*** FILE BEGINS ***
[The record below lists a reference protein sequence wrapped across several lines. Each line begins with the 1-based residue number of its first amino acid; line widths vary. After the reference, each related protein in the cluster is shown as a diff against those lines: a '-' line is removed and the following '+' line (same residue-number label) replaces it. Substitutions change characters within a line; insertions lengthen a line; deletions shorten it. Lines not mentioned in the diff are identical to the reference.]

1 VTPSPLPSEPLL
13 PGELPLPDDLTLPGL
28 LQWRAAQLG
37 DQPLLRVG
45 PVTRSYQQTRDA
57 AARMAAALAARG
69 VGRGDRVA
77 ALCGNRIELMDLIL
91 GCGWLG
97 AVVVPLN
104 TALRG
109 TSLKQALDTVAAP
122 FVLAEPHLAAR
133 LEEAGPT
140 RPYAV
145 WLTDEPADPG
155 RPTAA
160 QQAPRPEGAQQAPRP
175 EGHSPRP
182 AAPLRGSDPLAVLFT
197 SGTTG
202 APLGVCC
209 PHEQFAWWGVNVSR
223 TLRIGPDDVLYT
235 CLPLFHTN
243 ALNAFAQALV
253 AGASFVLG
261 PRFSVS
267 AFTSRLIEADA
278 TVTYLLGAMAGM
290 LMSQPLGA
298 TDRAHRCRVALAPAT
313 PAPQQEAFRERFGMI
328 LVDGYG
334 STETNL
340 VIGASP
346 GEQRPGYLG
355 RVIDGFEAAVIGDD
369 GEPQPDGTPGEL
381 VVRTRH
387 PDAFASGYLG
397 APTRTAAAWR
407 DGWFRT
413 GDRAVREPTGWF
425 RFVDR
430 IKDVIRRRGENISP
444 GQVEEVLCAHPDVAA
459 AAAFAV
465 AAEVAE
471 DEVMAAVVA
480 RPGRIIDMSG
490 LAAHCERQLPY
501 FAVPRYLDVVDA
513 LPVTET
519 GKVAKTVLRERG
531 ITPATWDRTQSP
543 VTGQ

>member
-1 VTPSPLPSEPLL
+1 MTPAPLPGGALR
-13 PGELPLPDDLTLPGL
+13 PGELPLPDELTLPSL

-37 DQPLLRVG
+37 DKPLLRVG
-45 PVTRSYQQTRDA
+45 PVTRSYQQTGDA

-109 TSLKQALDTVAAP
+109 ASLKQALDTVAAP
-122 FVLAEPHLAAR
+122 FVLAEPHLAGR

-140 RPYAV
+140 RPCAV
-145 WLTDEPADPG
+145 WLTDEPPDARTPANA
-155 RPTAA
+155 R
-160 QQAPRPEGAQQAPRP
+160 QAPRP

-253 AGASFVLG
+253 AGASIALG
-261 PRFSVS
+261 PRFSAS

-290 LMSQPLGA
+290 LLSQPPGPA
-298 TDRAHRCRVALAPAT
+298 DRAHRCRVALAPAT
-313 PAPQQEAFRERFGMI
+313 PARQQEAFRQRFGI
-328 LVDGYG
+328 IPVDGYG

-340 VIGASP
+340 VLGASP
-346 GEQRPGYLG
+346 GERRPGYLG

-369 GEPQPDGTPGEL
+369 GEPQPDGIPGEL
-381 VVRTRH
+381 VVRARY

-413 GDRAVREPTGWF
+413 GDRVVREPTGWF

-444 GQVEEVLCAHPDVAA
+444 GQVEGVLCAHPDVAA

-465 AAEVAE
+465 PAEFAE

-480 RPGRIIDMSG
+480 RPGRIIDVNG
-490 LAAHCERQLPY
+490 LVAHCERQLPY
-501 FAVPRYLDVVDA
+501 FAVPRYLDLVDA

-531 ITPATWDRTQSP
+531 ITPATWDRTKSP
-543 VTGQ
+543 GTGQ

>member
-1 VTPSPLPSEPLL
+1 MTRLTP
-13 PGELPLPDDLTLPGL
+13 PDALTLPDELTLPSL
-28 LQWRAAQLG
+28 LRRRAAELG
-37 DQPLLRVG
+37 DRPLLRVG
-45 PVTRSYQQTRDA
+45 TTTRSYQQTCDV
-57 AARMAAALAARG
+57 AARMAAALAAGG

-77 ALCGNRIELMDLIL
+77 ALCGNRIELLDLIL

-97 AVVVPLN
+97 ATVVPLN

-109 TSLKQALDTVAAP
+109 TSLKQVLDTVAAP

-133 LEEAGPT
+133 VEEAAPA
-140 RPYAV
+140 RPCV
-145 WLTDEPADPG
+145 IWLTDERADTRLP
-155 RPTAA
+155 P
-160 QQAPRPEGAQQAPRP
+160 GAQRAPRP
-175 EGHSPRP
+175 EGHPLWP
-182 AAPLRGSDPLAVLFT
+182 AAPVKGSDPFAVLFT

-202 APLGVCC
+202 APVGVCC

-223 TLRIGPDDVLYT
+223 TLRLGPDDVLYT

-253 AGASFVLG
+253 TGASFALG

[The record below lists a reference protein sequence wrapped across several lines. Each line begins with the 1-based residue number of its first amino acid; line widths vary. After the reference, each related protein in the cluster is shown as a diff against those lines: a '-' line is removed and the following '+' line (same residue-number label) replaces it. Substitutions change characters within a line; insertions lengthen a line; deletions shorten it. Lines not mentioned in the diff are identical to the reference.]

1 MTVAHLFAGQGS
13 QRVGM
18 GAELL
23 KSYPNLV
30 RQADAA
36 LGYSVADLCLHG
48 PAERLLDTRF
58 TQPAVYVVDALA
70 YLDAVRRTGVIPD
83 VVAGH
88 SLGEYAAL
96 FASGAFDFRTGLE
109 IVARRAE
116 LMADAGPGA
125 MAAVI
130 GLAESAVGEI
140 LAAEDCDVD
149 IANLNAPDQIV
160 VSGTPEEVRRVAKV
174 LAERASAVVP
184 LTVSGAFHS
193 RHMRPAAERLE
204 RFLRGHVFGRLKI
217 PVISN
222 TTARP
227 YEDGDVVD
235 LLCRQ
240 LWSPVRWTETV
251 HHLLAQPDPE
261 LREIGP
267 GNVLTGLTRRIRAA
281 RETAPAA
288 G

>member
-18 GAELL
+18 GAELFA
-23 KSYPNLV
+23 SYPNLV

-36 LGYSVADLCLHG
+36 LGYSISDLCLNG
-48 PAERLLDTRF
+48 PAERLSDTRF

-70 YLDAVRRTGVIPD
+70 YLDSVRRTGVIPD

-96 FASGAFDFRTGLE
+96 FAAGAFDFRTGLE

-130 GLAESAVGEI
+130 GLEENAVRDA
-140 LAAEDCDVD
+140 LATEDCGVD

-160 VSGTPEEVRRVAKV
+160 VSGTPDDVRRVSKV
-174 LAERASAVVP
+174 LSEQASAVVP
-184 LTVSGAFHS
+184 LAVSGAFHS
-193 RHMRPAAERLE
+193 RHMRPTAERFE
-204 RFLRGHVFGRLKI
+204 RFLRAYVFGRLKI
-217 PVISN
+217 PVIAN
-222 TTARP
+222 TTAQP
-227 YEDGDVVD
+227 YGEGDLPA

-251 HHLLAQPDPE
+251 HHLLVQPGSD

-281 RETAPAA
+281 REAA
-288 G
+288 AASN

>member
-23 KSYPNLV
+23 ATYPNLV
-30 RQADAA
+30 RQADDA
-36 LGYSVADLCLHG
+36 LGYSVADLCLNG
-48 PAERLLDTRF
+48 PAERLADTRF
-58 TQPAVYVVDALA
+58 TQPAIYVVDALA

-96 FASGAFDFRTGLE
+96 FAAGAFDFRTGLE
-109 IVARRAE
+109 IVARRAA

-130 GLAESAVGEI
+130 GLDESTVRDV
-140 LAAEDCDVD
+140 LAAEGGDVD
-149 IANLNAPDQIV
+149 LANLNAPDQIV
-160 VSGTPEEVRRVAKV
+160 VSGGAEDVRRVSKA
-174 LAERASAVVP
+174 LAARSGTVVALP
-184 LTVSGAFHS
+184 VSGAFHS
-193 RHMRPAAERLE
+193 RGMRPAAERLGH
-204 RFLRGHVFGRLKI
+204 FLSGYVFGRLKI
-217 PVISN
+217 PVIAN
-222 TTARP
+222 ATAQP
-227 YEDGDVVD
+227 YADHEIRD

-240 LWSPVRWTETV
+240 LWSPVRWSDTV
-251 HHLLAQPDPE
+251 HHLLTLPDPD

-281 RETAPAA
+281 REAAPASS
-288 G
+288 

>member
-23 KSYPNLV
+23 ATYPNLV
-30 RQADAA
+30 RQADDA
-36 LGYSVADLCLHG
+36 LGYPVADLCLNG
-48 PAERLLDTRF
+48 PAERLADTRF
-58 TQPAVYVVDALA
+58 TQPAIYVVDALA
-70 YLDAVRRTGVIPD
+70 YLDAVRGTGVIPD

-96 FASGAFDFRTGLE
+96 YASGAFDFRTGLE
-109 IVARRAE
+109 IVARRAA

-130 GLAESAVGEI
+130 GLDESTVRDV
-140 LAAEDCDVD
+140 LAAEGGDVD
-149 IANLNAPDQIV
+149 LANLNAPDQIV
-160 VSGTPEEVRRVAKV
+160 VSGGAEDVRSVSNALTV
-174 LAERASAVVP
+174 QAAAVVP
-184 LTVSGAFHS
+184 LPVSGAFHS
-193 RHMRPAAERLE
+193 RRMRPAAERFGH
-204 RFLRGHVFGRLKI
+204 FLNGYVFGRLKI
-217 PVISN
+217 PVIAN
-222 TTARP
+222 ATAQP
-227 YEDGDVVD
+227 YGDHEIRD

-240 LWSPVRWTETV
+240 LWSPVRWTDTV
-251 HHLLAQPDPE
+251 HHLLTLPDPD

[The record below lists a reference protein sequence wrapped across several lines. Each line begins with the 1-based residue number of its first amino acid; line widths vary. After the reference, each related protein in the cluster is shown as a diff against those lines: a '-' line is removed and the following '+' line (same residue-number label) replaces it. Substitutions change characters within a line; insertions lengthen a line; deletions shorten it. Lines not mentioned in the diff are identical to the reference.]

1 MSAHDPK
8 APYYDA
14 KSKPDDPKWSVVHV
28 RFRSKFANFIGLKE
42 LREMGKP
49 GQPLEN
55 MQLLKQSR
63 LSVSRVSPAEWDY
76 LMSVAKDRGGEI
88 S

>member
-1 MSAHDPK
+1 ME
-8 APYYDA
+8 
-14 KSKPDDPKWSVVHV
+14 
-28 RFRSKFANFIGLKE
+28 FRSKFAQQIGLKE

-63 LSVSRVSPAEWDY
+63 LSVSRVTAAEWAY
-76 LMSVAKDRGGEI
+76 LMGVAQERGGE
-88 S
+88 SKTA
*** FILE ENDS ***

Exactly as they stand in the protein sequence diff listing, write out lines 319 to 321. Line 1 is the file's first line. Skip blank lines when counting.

14 KSKPDDPKWSVVHV
28 RFRSKFANFIGLKE
42 LREMGKP